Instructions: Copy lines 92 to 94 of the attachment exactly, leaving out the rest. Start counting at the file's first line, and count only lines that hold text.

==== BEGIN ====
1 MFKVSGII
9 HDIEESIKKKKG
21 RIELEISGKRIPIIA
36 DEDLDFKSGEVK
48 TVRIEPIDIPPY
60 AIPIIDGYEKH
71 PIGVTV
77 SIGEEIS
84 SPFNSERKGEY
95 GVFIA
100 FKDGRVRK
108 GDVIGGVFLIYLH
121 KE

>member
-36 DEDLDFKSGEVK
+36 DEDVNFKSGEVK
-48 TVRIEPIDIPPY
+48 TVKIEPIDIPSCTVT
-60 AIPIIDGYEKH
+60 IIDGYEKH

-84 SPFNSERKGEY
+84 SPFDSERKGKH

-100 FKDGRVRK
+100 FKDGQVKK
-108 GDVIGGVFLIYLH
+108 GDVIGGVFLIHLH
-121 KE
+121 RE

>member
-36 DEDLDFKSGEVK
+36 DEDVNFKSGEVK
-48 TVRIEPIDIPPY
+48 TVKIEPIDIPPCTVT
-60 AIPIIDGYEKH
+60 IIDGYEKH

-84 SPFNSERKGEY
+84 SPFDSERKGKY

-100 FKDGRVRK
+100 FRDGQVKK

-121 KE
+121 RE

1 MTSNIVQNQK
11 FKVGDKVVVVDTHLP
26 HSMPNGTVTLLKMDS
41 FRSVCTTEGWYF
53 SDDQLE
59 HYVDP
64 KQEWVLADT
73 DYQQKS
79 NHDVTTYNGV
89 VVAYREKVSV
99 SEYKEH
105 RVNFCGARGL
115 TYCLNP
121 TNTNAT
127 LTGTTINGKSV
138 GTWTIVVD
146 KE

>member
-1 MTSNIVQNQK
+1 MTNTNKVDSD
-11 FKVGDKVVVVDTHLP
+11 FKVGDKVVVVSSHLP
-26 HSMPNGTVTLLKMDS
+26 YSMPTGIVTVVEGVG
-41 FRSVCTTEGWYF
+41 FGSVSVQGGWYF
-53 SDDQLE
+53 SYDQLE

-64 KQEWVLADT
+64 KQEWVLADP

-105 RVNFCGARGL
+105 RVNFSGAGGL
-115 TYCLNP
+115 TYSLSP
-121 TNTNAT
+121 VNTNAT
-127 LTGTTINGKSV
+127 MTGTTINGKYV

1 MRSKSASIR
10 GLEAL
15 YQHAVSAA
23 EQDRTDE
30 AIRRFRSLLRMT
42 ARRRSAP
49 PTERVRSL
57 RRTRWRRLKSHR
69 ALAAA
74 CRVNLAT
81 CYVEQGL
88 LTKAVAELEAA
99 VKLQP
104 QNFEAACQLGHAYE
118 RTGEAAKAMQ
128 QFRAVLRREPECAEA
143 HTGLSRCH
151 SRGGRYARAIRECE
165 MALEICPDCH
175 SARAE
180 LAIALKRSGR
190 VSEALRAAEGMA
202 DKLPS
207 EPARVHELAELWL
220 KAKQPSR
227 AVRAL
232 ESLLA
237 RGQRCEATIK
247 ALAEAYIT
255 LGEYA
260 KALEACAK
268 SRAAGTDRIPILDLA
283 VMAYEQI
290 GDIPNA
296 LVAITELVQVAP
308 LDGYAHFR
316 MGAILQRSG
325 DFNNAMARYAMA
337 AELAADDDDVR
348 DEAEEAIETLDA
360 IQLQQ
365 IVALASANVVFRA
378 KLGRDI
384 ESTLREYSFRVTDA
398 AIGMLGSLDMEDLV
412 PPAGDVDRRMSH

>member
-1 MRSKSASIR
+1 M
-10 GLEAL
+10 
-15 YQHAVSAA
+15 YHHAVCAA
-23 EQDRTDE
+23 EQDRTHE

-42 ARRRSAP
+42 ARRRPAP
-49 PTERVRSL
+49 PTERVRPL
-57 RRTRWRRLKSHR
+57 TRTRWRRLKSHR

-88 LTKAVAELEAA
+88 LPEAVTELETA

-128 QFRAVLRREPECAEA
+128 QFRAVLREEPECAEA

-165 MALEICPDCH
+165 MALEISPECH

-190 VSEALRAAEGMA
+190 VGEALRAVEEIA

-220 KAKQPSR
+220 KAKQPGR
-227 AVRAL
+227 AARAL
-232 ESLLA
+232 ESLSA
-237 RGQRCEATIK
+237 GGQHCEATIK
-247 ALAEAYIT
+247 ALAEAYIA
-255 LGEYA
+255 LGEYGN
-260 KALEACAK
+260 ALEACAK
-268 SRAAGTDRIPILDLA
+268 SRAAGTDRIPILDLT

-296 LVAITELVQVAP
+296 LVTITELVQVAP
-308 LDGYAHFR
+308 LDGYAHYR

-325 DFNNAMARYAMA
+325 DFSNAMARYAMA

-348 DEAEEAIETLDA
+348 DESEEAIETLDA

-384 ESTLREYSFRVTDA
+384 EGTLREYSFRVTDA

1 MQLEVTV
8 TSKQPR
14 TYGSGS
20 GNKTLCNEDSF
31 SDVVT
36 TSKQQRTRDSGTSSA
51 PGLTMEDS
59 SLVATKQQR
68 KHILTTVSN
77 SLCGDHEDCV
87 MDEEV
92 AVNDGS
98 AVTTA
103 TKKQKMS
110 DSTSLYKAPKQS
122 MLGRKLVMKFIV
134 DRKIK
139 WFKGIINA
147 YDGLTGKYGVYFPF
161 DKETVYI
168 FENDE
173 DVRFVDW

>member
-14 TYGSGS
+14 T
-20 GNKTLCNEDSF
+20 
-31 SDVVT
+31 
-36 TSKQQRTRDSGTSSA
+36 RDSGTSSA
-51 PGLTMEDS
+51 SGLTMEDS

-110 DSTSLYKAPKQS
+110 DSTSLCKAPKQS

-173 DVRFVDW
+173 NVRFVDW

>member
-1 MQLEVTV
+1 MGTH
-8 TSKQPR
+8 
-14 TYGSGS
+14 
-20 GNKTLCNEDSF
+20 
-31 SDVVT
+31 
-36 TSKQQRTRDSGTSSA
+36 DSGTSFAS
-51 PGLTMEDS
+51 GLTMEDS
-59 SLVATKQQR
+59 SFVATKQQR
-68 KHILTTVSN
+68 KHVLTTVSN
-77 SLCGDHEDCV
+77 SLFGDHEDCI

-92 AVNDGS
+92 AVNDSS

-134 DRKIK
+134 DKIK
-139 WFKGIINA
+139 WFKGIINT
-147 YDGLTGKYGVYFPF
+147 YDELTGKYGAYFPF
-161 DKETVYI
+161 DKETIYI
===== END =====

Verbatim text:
99 VKLQP
104 QNFEAACQLGHAYE
118 RTGEAAKAMQ